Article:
From their beginning to their most recent page, the annals of human history reveal the transcendent importance of marriage. The lifelong union of a man and a woman always has promised nobility and dignity to all persons, without regard to their station in life. Marriage is sacred to those who live by their religions and offers unique fulfillment to those who find meaning in the secular realm. Its dynamic allows two people to find a life that could not be found alone, for a marriage becomes greater than just the two persons. Rising from the most Read more about Obergefell v. Hodges, Identity, and Dignity

In the garden: Beach roses

I don't care if Rosa Rugosa aren't heirloom and are invasive! They bloom prolifically, smell nice, and the town can't kill them with road salt! (Here we see that roses have the same "body plan" as poppies.) Read more about In the garden: Beach roses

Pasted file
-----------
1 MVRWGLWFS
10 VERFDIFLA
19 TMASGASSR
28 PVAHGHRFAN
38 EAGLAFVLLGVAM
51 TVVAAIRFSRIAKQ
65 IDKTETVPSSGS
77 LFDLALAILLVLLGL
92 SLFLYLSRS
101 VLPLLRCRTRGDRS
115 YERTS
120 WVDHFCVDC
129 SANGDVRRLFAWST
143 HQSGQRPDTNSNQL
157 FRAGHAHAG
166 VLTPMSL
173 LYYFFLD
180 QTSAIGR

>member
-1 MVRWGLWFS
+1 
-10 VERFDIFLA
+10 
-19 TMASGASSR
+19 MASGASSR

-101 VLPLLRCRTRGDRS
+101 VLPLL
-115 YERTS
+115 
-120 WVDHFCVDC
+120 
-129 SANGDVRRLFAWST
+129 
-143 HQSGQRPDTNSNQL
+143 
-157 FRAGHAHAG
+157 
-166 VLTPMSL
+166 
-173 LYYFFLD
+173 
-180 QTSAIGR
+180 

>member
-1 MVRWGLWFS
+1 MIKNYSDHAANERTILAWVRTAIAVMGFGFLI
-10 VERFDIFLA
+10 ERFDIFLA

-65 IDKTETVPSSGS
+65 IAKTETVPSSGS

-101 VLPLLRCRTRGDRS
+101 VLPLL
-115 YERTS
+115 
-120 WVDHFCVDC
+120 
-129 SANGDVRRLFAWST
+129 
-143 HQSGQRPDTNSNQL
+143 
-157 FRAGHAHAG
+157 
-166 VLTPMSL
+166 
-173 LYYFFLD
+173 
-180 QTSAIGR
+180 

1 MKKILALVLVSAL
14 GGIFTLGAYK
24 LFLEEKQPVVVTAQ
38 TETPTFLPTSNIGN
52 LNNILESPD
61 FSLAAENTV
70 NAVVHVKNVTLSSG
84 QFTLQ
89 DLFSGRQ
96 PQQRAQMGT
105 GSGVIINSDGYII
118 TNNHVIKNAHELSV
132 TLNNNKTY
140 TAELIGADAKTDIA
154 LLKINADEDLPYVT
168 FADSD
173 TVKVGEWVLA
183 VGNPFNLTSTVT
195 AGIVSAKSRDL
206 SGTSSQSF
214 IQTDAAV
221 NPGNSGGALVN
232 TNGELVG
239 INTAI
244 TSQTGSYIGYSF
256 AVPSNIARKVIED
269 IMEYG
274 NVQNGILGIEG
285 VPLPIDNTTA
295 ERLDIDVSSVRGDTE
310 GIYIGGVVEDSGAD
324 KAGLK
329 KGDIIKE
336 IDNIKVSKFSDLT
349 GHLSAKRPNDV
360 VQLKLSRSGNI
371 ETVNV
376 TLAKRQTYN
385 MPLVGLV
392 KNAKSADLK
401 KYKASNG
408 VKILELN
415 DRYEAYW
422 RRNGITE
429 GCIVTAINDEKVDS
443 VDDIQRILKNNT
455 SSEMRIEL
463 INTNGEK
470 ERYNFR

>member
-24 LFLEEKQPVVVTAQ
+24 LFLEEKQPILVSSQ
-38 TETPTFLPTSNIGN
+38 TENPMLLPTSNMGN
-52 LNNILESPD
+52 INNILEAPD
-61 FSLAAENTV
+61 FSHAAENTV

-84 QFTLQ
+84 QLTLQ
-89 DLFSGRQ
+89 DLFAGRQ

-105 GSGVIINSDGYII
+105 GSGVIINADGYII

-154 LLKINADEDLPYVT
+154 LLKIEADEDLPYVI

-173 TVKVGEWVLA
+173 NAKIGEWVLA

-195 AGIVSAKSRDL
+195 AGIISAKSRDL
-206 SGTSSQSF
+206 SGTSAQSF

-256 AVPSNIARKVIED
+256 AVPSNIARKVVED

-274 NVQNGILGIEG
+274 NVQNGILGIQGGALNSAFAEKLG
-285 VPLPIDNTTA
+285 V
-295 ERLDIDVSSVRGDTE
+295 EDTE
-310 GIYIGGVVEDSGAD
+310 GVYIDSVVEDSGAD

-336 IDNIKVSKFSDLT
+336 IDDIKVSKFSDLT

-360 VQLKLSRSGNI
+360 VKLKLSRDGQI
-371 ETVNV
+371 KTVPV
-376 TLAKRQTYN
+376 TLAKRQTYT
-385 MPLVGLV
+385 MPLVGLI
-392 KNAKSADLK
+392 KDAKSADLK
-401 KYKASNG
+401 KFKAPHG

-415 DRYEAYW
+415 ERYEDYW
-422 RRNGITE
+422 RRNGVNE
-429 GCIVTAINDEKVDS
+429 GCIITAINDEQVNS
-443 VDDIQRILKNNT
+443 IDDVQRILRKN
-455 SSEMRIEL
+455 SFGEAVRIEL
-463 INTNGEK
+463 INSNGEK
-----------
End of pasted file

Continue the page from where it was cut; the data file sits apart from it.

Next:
Suppose Sanders turns out to be Eugene McCarthy to Hillary's LBJ

Who's RFK? Who leaps into the race once the blood's in the water? Read more about Suppose Sanders turns out to be Eugene McCarthy to Hillary's LBJ

In the garden: First poppy

The very first (and yesterday, only) poppy of the season. It was breezy, and it must have taken me twenty minutes to get a shot where the blossom was still. Read more about In the garden: First poppy

In the garden: Moar peonies!

A passerby informs me that peonies require ants to open their buds, but that seems to be a myth. On the other hand, maybe the ants, to peonies, are beneficial insects, since they seek only nectar and perhaps keep other insects away. Read more about In the garden: Moar peonies!

In the garden: Pollinators at last!

At least pollinators that are slow-moving enough for me to capture them.

Sadly, the bumble bee is in shadow. I'll have to work on that! But at least they exist! Here's another:

Read more about In the garden: Pollinators at last!

#BlackLivesMatter sprayed on Confederate statue in Charleston

Post and Courier: